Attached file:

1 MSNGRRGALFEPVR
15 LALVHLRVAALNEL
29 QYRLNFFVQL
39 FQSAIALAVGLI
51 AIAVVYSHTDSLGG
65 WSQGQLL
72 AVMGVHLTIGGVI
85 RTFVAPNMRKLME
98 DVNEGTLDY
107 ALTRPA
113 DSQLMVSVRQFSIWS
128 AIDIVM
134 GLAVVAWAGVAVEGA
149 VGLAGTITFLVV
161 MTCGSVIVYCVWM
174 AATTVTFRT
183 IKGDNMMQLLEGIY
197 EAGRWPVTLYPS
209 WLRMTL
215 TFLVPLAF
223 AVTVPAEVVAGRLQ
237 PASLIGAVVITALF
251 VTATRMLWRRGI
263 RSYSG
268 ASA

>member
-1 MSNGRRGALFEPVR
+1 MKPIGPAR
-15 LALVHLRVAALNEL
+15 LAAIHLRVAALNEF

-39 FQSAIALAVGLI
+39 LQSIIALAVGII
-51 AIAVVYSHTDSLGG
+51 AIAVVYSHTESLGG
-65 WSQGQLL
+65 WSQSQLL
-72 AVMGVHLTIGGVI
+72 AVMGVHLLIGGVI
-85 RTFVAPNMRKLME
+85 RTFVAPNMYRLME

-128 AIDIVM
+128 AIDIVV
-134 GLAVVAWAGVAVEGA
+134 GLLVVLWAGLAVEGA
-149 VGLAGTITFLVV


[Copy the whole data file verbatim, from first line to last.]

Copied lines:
1 MSNGRRGALFEPVR
15 LALVHLRVAALNEL
29 QYRLNFFVQL
39 FQSAIALAVGLI
51 AIAVVYSHTDSLGG
65 WSQGQLL
72 AVMGVHLTIGGVI
85 RTFVAPNMRKLME
98 DVNEGTLDY
107 ALTRPA
113 DSQLMVSVRQFSIWS
128 AIDIVM
134 GLAVVAWAGVAVEGA
149 VGLAGTITFLVV
161 MTCGSVIVYCVWM
174 AATTVTFRT
183 IKGDNMMQLLEGIY
197 EAGRWPVTLYPS
209 WLRMTL
215 TFLVPLAF
223 AVTVPAEVVAGRLQ
237 PASLIGAVVITALF
251 VTATRMLWRRGI
263 RSYSG
268 ASA

>member
-1 MSNGRRGALFEPVR
+1 MKPIGPAR
-15 LALVHLRVAALNEL
+15 LAAIHLRVAALNEF

-39 FQSAIALAVGLI
+39 LQSIIALAVGII
-51 AIAVVYSHTDSLGG
+51 AIAVVYSHTESLGG
-65 WSQGQLL
+65 WSQSQLL
-72 AVMGVHLTIGGVI
+72 AVMGVHLLIGGVI
-85 RTFVAPNMRKLME
+85 RTFVAPNMYRLME

-128 AIDIVM
+128 AIDIVV
-134 GLAVVAWAGVAVEGA
+134 GLLVVLWAGLAVEGA
-149 VGLAGTITFLVV